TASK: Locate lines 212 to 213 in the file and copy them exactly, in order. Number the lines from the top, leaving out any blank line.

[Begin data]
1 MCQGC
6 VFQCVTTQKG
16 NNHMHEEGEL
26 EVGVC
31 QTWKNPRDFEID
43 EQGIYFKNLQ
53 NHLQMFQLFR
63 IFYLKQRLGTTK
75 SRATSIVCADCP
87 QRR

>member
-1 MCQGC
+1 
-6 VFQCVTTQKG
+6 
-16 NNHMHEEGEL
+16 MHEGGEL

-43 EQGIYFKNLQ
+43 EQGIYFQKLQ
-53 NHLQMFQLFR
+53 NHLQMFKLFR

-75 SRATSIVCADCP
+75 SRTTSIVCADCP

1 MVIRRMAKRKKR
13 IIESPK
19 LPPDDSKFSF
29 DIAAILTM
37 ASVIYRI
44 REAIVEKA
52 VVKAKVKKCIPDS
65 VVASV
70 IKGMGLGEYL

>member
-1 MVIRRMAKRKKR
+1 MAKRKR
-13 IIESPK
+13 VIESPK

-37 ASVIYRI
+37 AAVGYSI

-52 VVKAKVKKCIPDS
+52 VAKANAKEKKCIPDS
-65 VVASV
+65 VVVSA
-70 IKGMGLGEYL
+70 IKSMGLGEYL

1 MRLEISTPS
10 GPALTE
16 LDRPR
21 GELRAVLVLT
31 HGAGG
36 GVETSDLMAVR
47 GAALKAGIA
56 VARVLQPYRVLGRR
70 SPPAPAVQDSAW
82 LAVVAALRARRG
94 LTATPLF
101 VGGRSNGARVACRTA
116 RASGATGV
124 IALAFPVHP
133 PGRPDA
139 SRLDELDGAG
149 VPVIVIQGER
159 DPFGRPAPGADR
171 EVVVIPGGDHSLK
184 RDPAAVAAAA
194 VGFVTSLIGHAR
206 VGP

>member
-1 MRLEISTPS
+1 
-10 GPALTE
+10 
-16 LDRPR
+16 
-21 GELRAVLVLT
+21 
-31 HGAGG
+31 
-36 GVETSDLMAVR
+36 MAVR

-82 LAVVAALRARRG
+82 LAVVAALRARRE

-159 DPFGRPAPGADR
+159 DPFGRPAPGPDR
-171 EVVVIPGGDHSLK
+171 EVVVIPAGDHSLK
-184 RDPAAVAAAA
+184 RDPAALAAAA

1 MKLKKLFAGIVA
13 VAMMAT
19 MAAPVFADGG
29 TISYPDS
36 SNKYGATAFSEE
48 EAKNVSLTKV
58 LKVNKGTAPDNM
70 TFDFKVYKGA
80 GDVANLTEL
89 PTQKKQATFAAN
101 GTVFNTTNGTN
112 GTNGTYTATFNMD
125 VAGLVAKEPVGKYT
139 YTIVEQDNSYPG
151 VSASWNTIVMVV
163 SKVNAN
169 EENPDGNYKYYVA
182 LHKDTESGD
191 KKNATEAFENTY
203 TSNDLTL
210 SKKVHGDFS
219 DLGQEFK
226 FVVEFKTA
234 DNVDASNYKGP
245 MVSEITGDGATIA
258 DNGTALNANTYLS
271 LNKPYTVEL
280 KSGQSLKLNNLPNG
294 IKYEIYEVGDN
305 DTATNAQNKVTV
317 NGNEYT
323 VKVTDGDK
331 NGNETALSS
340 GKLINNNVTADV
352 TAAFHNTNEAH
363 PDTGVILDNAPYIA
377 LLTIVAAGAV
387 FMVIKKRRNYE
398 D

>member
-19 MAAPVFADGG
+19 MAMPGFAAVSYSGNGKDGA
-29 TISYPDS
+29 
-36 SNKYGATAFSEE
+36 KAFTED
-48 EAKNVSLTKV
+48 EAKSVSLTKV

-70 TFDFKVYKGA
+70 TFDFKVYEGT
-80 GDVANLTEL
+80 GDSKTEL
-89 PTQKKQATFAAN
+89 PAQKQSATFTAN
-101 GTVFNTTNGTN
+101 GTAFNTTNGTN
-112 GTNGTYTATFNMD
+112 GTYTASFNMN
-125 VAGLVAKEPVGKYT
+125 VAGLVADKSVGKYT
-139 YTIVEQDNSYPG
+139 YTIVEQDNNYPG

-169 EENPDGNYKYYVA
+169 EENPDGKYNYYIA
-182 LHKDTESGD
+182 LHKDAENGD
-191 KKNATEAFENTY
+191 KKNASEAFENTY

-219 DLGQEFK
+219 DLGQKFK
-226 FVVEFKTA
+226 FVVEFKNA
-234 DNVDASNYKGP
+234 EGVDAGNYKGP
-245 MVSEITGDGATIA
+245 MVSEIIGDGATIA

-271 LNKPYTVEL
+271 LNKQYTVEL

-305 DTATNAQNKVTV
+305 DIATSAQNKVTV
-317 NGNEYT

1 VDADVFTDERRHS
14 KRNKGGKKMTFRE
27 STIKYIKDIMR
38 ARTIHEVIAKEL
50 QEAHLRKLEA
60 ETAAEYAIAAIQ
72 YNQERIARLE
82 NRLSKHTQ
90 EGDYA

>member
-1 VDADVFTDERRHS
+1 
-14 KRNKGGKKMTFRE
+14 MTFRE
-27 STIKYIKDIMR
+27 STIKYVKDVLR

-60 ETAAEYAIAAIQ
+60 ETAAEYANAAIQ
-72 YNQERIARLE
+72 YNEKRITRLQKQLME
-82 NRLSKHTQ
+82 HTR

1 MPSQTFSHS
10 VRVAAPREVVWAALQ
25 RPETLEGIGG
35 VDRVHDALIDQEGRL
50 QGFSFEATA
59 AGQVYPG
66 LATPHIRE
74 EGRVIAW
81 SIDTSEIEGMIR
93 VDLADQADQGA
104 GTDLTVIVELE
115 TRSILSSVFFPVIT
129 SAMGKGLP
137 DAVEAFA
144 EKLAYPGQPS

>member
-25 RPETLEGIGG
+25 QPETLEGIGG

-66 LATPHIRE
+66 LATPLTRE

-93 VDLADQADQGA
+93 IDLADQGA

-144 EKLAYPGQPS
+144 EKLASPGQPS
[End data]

-93 VDLADQADQGA
+93 IDLADQGA